National Manufacturing Month begins
TLX Technologies hosts tours for over 300 students

By Alison Fox - Freeman Staff

Oct. 2, 2014

 Don Kincade, a development engineer at TLX Technologies, explains his testing lab where the company’s products are tested under adverse conditions. Solenoids are subjected to extreme heat and cold, humidity and corrosive materials while being run to ensure they will survive their planned lifespan. Many of the company’s products are used in cars and will be expected to last for 10-20 years.
Charles Auer/Freeman Staff

PEWAUKEE - October is National Manufacturing Month, and TLX Technologies in Pewaukee celebrated by opening its doors on Wednesday to over 300 Southeastern Wisconsin high school students.

Company employers spent the day talking with students about the wide range of careers TLX Technologies - and the manufacturing field in general - has to offer. The students also toured the facility and were able to experience first-hand how working in a manufacturing environment would feel.

This is TLX Technologies’ third year hosting the tour, and Neil Karolek, the company’s president, said its point is to open students’ eyes to the options available to them.

“We invite the students here so they can get a better understanding of what manufacturing is all about,” he said. “If a half-dozen students come out of here saying they would be interested in potentially working in this field, I would be happy.”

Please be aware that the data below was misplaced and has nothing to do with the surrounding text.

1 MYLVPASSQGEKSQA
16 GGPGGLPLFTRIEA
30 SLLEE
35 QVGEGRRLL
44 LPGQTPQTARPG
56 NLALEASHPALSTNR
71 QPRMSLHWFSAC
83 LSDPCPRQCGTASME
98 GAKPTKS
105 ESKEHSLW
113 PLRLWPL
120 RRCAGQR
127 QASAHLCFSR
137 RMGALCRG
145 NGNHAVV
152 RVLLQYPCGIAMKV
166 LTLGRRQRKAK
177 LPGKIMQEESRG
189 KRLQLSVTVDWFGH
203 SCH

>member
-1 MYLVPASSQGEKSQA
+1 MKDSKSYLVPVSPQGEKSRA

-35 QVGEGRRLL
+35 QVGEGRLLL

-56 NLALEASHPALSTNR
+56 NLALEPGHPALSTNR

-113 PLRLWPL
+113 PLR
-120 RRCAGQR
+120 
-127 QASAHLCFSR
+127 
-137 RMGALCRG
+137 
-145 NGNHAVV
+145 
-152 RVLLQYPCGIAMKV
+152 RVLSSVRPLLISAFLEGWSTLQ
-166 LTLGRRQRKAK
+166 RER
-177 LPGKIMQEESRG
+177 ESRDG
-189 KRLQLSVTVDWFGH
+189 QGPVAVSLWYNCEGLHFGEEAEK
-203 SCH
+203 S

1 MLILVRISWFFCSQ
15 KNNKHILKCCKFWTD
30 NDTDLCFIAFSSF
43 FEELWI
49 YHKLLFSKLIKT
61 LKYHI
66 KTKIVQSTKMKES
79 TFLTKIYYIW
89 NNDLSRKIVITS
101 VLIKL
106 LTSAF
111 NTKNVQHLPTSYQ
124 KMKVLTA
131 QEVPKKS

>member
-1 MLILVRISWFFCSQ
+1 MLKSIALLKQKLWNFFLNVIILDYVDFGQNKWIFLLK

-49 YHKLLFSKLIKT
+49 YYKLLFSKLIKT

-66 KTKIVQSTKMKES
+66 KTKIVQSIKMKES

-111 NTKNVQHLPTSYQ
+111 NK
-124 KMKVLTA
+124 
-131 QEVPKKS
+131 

Karolek said there is a stigma attached to the manufacturing industry because people often think of manufacturing buildings being “oil-filled and rat-infested” where people are mindlessly sitting and putting parts together.

 Don Kincade, development engineer at TLX Technologies, opens the door of a test chamber where solenoids are run in extremely humid conditions to ensure long-term reliability.
Charles Auer/Freeman Staff

“This is not true at all,” he said. “There are so many different things someone can do just within this one building. From start to finish, there is the product design on the computer, then the prototype design, then it meets production, and it all gets shipped out. We cover a range of stuff, a lot of ground.”

TLX Technologies designs and produces solenoids - a current-carrying coil that acts like a magnet when a current passes through - for a variety of markets, including the automotive industry.

Karolek said the company started very small in the early 2000s, has since boomed and is always struggling to fill technician and engineer positions.

 Neil Karolek, president of TLX Technologies, explains the use of solenoids in a automated nozzle designed for oil change shops programmed to dispense a set amount of oil into a car.
Charles Auer/Freeman Staff

TLX Technologies is not the only company that has experienced growth. There is an extremely high demand for employees in general when it comes to manufacturing and skilled trades, and Karolek said it’s important for high school students to be aware of this.